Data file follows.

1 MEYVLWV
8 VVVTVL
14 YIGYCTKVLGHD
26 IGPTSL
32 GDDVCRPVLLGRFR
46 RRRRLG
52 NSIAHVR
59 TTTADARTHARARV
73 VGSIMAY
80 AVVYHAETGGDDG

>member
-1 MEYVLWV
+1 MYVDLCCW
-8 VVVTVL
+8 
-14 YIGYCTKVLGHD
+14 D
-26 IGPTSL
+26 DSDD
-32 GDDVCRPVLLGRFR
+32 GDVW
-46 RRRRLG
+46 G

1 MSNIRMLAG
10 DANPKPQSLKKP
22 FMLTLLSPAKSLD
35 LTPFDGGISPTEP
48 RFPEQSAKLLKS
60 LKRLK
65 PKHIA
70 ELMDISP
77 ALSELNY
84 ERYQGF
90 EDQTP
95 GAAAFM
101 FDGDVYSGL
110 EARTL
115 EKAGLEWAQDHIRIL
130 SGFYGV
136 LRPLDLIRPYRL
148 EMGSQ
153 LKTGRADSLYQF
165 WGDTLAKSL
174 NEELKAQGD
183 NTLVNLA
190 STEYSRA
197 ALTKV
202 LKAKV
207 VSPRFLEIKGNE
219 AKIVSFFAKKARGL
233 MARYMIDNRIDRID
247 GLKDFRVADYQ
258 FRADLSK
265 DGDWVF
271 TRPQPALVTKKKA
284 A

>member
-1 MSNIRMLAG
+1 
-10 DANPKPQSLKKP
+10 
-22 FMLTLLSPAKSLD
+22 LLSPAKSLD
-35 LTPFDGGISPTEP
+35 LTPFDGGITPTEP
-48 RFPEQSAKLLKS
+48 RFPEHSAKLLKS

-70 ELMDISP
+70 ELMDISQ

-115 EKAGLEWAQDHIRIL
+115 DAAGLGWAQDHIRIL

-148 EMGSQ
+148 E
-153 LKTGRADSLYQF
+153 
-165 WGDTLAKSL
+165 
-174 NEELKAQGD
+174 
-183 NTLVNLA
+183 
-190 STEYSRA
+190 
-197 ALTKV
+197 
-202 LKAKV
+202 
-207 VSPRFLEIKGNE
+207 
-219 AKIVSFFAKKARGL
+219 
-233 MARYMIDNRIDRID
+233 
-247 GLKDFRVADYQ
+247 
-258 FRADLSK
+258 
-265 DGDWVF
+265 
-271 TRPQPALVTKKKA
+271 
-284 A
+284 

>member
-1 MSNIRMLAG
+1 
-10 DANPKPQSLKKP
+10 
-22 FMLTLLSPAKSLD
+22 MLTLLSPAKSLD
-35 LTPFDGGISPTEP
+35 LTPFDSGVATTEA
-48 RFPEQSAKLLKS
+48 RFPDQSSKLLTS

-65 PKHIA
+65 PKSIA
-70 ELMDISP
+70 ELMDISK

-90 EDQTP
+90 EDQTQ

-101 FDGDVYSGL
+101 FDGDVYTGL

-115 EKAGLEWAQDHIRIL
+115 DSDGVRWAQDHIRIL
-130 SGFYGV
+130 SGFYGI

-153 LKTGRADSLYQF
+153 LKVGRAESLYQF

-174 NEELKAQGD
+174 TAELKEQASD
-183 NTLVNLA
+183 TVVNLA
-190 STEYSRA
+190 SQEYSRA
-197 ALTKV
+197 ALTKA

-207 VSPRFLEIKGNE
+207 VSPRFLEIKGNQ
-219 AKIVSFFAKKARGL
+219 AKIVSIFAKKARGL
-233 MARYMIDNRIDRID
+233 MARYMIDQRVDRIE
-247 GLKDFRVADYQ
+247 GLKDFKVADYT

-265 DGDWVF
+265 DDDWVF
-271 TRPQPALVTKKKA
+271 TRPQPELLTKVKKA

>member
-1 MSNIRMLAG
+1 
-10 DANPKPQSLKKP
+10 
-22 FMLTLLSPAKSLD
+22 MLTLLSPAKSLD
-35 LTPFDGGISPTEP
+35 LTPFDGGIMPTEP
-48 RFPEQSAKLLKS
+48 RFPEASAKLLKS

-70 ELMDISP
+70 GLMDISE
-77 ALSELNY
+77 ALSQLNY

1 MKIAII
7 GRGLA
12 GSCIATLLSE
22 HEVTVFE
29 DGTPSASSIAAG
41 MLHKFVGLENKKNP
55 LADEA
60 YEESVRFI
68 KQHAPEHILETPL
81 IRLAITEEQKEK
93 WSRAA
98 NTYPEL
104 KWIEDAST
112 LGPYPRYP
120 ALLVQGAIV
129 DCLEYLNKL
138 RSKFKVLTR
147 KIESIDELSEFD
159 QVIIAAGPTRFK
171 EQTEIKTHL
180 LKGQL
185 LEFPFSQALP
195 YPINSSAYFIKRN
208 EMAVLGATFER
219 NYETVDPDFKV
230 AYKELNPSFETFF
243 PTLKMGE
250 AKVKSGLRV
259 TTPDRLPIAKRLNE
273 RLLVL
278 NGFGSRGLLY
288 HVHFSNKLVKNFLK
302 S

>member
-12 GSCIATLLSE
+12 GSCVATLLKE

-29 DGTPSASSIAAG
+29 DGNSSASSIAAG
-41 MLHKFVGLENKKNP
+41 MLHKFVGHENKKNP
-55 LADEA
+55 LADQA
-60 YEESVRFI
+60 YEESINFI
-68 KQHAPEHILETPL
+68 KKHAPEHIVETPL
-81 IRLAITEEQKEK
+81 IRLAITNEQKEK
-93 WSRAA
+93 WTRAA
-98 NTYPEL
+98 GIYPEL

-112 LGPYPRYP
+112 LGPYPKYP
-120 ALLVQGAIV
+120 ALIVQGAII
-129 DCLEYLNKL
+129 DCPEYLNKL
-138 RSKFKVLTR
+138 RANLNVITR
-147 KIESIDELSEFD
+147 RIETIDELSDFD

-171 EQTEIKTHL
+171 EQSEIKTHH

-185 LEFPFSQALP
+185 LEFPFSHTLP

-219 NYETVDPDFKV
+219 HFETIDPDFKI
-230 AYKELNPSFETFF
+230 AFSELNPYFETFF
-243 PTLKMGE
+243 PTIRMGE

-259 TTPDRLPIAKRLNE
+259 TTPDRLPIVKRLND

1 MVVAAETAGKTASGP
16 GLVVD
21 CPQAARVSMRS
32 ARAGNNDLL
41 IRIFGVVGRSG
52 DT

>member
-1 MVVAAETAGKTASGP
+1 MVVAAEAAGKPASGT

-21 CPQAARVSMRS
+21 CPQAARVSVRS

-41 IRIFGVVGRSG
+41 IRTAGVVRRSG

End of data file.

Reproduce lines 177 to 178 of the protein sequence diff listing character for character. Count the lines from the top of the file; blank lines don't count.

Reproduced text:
112 LGPYPRYP
120 ALLVQGAIV